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A New View of the Waggle Dance: Making Scents to Recruit Fellow Foragers

  • Liza Gross

To the untrained observer, the collective feats of social insects appear downright mysterious. How could insects with decidedly less-complex neural circuits than humans evolve the highly sophisticated communication strategies needed to build 3- to 4-meter-tall mound nests (termites), haul vegetation back to the home colony to cultivate fungi for food (leafcutter ants), or launch mass predatory attacks on other social insects like bees or wasps (giant hornets)? Though the past quarter century has yielded critical insights into the molecular and physiological underpinnings of insect sociality, scientists have yet to elucidate key aspects of social behavior and its regulation.

The honeybee and its waggle dance emerged as a model of animal communication and social behavior in 1947, when Karl von Frisch discovered that waggling tells other bees where to find bountiful forage away from the hive. Biologists have been trying to figure out how wagglers convey this information and attract recruits in the darkness of the hive ever since. Sounds, comb vibrations, tactile cues (from touching antennae), and odors all play some role in this elaborate transfer of information, but none of these signals can fully explain how foragers are recruited.

Now in a new study, Corinna Thom et al. report yet another component of the waggling honeybee’s lexicon. Waggle-dancing bees, the researchers found, produce four distinctive odors that induce foraging activity in other honeybees. Previous studies have shown that odors picked up while foraging may help recruits pinpoint a rich food source, but this is the first evidence that wagglers emit olfactory compounds (called semiochemicals) that influence the behavior of other foragers. Based on evidence that honeybees (and other social insects) use pheromones to organize colony mates for hive tasks, the researchers reasoned that olfactory cues may also play an important role in coordinating foraging activity.

They tested this hypothesis by sampling the airspace around waggle dancers and nondancing bees with filters designed to extract volatile compounds from the air. Waggle dancers, they discovered, emitted four compounds that were absent from the airspace of nondancing bees. Compared with nondancing foragers and nonforaging bees, wagglers also had significantly higher amounts of these compounds, called cuticular hydrocarbons, on their abdomens. Cuticular hydrocarbons, produced beneath the insects’ outer covering (called the cuticle), act as recognition cues in social insects, signaling nest mates and castes, for example. Interestingly, the most energetic waggle dancers produced the most copious quantities of these compounds.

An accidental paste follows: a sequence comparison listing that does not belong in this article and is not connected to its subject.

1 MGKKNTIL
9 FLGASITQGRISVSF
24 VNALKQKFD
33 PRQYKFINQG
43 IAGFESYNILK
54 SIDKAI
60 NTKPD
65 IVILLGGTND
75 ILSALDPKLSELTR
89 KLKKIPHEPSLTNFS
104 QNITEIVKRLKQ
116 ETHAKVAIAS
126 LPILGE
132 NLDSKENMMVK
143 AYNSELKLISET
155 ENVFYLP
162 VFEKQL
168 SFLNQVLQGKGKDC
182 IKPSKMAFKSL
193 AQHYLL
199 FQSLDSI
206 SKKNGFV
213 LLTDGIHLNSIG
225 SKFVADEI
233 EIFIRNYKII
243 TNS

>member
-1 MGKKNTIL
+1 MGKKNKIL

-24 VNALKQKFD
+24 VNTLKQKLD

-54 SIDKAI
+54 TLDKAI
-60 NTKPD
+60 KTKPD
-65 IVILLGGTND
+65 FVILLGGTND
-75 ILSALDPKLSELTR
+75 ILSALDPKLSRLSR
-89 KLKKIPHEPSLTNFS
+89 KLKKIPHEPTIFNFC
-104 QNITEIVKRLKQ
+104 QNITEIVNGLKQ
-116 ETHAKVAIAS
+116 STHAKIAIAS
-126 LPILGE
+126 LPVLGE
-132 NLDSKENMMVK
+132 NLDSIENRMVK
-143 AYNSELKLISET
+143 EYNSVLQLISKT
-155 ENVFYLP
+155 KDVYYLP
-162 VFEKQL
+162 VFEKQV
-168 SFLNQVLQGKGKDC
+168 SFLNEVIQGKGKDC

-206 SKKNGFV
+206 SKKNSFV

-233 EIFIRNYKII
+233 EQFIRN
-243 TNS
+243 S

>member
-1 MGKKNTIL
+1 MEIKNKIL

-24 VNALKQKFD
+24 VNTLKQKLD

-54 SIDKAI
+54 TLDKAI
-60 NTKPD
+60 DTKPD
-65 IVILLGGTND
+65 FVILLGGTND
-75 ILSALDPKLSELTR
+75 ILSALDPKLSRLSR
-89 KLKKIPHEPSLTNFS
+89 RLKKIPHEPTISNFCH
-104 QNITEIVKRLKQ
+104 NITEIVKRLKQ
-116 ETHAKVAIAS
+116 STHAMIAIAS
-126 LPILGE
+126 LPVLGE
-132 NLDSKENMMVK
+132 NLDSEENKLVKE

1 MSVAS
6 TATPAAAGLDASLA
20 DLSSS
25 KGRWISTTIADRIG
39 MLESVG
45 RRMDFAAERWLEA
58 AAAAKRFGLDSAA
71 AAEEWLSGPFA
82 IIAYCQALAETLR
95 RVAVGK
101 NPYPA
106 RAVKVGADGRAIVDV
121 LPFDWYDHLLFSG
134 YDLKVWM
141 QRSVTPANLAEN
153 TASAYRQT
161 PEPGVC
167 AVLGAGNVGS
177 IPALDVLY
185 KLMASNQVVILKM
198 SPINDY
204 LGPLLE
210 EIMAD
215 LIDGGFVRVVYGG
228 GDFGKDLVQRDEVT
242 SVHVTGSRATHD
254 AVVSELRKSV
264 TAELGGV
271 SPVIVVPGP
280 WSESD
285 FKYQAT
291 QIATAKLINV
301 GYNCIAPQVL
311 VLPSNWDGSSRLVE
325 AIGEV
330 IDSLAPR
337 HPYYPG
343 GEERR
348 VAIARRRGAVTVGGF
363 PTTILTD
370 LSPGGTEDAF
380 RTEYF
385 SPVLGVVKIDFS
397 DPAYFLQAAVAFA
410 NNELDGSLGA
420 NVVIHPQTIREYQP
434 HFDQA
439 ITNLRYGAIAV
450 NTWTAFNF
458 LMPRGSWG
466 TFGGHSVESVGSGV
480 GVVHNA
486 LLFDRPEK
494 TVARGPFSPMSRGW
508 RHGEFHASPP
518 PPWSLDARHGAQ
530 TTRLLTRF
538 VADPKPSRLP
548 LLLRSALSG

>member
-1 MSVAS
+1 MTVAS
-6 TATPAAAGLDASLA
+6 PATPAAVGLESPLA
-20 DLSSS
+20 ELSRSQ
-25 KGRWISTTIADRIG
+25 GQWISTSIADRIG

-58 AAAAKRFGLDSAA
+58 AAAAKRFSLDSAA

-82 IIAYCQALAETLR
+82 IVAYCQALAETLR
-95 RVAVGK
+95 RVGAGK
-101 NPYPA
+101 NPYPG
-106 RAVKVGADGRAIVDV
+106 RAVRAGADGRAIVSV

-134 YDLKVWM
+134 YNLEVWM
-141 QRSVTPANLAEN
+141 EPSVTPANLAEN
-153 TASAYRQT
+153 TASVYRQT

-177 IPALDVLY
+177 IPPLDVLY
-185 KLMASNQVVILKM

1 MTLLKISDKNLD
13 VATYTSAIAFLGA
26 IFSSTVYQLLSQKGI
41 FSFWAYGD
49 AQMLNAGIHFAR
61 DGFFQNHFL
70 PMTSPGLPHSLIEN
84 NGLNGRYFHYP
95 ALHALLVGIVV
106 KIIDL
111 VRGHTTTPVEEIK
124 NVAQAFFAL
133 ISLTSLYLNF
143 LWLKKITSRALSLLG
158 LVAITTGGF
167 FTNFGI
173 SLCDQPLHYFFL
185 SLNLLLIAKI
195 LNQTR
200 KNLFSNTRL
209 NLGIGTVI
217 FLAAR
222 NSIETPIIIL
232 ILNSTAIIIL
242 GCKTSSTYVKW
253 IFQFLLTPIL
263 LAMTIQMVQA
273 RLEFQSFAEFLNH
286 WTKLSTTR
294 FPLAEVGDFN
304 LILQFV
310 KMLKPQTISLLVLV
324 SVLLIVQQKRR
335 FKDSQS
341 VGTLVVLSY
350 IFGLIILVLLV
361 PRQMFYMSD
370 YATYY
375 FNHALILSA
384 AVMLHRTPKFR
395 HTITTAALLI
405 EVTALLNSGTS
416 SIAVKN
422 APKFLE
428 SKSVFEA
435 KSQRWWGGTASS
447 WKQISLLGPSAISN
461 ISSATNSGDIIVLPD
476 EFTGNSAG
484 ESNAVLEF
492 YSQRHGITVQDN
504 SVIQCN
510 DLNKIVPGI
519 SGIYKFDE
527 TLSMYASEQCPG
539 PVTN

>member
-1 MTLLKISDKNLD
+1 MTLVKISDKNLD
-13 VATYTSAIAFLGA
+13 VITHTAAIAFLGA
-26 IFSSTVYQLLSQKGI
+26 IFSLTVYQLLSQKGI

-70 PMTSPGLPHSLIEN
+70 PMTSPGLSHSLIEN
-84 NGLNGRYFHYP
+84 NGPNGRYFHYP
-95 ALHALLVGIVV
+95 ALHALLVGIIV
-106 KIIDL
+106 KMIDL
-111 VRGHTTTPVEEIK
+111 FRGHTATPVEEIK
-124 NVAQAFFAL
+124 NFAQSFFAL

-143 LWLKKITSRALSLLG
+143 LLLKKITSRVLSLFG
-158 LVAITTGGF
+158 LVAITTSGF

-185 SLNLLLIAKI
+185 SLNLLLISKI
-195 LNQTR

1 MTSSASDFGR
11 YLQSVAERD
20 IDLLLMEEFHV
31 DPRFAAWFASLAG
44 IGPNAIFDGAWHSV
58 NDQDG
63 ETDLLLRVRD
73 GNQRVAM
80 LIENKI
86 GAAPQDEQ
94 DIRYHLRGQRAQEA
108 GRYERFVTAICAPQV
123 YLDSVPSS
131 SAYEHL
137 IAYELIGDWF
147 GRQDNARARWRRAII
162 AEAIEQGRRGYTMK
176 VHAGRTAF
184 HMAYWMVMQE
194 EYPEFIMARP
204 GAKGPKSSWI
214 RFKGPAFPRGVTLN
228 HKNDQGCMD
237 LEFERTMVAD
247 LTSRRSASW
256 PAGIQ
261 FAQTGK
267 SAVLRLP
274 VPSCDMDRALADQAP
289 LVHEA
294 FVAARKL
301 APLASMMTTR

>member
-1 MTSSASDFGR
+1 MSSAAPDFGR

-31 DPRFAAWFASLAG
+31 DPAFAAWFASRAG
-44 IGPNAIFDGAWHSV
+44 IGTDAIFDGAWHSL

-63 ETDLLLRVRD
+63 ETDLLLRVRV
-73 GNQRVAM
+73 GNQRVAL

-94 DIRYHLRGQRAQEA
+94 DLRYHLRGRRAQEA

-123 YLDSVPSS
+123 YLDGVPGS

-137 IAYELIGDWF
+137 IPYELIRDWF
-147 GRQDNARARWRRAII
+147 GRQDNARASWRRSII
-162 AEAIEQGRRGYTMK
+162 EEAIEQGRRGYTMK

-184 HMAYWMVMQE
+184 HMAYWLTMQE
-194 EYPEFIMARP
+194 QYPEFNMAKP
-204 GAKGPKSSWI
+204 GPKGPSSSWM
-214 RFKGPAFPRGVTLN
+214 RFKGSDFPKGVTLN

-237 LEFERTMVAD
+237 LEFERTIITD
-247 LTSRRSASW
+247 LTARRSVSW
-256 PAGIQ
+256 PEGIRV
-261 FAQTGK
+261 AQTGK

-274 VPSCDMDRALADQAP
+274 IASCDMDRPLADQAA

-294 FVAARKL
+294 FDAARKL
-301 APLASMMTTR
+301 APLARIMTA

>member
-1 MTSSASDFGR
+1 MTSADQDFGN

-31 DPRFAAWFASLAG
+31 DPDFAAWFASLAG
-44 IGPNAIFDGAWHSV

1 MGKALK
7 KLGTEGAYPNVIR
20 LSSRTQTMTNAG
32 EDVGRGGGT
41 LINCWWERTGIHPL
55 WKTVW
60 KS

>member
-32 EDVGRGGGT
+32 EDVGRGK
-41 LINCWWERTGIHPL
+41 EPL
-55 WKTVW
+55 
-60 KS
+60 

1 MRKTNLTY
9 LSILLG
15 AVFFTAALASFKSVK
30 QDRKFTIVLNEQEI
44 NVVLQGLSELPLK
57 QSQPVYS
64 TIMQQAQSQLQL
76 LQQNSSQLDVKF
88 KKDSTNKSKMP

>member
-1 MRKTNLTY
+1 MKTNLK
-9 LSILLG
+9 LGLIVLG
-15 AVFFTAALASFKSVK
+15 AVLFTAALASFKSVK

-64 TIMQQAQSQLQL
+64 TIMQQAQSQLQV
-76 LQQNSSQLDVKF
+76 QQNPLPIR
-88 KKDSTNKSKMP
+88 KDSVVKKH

Waggle-dancing bees (center, with red mark) release scents that recruit other foragers.

To find out whether the isolated chemicals influenced behavior, the researchers injected one of two mixtures onto the honeybee “dance floor” and then counted the number of bees exiting the hive. The first mixture contained three of the isolated compounds (only three are commercially available) dissolved in a solvent (hexane). The second mixture contained only the solvent. (To control for any confounding differences between the treatment and solvent injections, they also ran trials that alternated between two hexane solvent injections.) Bees exposed to the treatment mixture of the three hydrocarbons left the hive in far greater numbers than bees exposed only to the hexane injections.

Altogether, these observations indicate that pheromones unique to waggle-dancing bees activate foraging behavior in the hive, revealing an unappreciated role for semiochemicals in waggle-dance communication. The researchers propose that synthesis of the compounds increases in dancing bees and that the waggle-dance scent may be released as dancing raises their body temperature.

Though waggle-dance scent compounds have been associated with specific behaviors in other insects—for example, Vespula wasps use them to establish and follow trails, and flies use them as sex attractants—the compounds had not been linked to specific honeybee behavior before. These new results suggest that the waggle scent serves as an attractant for honeybees, too. The scent of wagglers may serve to identify them as successful provisioners and attract the attention of recruits, who home in on the dancing foragers for details on the food site. It could then induce the hive to quickly organize a profitable foraging effort. The waggle scent may even convey trip-related details to recruits who are temporarily jostled away from the dancer. With evidence for a new role for olfactory cues in symbolic animal communication, researchers can explore just how the waggle scent elicits a behavioral response—and continue to decode the myriad communication mechanisms underlying the cooperative exploits of social insects.